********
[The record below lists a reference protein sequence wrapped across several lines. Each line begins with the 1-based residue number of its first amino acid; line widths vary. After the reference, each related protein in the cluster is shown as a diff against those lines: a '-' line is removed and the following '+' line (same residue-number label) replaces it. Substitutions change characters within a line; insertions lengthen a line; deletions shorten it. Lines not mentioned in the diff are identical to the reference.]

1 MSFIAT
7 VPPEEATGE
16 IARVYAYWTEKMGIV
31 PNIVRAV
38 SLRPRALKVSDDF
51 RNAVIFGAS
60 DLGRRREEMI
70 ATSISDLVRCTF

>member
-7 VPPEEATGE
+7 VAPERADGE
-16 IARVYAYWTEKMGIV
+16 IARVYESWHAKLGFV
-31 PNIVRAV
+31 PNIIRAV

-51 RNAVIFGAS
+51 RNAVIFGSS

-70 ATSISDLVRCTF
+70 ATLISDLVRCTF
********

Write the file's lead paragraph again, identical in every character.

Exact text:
[The record below lists a reference protein sequence wrapped across several lines. Each line begins with the 1-based residue number of its first amino acid; line widths vary. After the reference, each related protein in the cluster is shown as a diff against those lines: a '-' line is removed and the following '+' line (same residue-number label) replaces it. Substitutions change characters within a line; insertions lengthen a line; deletions shorten it. Lines not mentioned in the diff are identical to the reference.]